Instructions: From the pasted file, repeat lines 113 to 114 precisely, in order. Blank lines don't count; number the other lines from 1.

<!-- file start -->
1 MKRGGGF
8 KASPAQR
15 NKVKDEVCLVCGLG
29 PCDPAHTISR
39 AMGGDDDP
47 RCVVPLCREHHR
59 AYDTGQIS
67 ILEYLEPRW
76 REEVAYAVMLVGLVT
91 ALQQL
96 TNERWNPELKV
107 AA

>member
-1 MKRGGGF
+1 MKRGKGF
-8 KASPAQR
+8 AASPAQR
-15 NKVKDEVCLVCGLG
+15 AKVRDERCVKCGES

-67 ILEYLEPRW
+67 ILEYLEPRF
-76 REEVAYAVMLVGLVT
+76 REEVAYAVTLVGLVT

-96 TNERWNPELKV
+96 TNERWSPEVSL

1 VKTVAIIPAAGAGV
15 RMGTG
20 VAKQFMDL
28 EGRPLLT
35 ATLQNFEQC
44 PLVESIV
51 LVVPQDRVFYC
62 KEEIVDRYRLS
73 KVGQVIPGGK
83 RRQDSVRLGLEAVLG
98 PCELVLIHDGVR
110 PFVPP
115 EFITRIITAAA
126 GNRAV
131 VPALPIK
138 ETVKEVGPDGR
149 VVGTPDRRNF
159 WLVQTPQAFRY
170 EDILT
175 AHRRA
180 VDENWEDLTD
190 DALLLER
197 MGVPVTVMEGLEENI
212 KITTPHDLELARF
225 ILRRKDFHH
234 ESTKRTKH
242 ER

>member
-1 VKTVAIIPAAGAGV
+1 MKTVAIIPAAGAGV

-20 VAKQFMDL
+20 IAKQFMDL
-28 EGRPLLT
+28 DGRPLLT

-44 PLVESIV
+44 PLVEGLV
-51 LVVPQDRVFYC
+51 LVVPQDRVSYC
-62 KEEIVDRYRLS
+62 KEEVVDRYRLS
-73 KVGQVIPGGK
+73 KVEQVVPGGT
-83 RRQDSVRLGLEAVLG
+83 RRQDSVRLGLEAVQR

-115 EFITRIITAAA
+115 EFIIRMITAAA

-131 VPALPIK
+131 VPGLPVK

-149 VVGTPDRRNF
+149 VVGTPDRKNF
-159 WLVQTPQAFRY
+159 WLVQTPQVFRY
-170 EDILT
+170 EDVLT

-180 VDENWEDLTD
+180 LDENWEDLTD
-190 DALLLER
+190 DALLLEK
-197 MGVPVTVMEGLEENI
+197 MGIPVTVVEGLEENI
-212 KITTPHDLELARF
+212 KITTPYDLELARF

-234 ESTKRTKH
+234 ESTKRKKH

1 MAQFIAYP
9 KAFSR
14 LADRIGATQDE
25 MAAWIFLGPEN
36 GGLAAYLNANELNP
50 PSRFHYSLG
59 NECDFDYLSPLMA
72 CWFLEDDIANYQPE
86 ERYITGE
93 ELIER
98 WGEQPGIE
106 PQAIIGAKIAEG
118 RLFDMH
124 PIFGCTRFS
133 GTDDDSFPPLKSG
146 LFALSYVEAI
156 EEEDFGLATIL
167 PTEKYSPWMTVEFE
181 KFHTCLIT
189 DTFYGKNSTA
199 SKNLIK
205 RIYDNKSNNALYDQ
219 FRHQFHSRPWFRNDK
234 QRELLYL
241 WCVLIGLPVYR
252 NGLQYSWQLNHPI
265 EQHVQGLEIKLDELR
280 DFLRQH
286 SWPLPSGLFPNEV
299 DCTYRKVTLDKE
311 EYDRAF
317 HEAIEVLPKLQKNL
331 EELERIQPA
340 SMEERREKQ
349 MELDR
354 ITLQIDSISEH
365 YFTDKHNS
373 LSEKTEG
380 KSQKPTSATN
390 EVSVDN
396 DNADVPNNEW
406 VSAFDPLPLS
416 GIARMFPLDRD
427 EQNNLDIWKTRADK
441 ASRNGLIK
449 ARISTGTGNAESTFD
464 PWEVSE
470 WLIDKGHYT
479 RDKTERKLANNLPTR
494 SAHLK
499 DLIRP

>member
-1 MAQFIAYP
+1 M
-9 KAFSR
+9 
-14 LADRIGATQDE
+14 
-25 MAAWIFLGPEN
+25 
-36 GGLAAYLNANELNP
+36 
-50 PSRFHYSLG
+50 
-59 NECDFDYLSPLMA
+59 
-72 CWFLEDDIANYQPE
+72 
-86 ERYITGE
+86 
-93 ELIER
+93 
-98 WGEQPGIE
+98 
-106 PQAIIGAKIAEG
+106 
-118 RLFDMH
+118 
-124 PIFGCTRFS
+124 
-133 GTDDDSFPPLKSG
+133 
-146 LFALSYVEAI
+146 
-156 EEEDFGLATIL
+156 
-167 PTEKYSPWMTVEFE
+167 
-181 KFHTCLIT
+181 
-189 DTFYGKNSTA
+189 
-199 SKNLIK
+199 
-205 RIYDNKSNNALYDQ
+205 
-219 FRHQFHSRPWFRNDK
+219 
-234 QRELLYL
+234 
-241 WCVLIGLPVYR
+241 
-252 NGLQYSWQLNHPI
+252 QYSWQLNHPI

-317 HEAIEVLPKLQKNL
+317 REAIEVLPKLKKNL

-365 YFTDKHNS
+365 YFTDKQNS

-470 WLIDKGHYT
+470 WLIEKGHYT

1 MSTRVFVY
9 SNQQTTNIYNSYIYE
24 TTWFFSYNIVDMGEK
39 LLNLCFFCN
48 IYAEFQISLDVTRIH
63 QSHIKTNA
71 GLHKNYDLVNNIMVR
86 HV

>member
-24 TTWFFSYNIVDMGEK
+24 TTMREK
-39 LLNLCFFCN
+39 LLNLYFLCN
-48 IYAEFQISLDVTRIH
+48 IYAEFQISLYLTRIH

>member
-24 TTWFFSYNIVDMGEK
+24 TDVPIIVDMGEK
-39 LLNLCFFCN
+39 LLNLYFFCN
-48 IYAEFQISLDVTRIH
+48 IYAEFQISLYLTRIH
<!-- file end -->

234 QRELLYL
241 WCVLIGLPVYR